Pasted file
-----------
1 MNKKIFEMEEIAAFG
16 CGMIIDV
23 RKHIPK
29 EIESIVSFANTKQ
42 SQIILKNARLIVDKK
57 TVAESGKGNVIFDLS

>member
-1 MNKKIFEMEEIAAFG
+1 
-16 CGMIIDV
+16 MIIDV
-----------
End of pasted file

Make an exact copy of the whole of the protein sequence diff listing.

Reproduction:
1 MNKKIFEMEEIAAFG
16 CGMIIDV
23 RKHIPK
29 EIESIVSFANTKQ
42 SQIILKNARLIVDKK
57 TVAESGKGNVIFDLS

>member
-1 MNKKIFEMEEIAAFG
+1 
-16 CGMIIDV
+16 MIIDV